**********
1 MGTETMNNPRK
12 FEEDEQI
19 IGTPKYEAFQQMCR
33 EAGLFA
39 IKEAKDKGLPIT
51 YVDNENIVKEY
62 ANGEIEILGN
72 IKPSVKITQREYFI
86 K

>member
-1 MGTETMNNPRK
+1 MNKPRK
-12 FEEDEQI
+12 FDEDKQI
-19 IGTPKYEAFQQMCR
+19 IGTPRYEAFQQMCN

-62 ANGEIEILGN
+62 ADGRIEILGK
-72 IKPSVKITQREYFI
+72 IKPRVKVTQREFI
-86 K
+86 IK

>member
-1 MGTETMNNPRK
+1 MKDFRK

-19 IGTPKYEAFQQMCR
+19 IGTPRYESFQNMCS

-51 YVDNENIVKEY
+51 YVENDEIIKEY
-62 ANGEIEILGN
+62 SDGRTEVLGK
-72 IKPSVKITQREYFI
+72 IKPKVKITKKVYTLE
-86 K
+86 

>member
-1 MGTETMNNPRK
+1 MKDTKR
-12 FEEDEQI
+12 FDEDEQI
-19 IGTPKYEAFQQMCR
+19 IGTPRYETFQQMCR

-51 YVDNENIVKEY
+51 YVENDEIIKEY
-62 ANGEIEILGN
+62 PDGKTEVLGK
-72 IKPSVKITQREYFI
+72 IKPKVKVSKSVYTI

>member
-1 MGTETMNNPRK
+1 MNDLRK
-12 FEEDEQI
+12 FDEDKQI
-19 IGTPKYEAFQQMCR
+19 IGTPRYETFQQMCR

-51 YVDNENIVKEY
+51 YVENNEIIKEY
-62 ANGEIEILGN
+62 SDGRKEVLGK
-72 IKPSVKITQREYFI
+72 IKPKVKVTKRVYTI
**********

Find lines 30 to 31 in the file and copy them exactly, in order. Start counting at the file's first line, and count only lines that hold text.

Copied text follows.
-62 ANGEIEILGN
+62 SDGRTEVLGK